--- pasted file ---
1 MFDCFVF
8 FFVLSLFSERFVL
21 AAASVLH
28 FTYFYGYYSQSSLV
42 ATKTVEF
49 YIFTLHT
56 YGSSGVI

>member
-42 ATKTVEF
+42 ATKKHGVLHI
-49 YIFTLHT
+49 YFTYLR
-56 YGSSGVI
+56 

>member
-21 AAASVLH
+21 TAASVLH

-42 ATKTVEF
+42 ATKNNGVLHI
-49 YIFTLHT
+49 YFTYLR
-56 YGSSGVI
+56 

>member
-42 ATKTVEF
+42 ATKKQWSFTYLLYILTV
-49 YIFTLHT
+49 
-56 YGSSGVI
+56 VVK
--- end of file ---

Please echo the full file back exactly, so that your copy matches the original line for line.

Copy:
1 MFDCFVF
8 FFVLSLFSERFVL
21 AAASVLH
28 FTYFYGYYSQSSLV
42 ATKTVEF
49 YIFTLHT
56 YGSSGVI

>member
-42 ATKTVEF
+42 ATKKHGVLHI
-49 YIFTLHT
+49 YFTYLR
-56 YGSSGVI
+56 

>member
-21 AAASVLH
+21 TAASVLH

-42 ATKTVEF
+42 ATKNNGVLHI
-49 YIFTLHT
+49 YFTYLR
-56 YGSSGVI
+56 

>member
-42 ATKTVEF
+42 ATKKQWSFTYLLYILTV
-49 YIFTLHT
+49 
-56 YGSSGVI
+56 VVK